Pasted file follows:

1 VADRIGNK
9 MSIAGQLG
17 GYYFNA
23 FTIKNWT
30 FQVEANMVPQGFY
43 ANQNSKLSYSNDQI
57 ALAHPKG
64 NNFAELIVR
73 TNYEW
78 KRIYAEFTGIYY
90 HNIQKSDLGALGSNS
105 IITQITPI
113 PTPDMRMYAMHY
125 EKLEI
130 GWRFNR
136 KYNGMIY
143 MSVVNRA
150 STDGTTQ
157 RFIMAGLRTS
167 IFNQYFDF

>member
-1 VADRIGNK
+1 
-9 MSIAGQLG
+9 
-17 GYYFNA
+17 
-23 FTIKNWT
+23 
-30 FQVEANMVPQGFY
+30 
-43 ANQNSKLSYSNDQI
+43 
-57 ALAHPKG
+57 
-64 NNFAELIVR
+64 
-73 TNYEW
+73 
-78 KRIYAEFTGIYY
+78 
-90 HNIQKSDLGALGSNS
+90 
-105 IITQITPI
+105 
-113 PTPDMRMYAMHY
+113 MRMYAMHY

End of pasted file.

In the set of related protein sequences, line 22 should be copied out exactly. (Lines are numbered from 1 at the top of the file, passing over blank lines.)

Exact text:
-1 VADRIGNK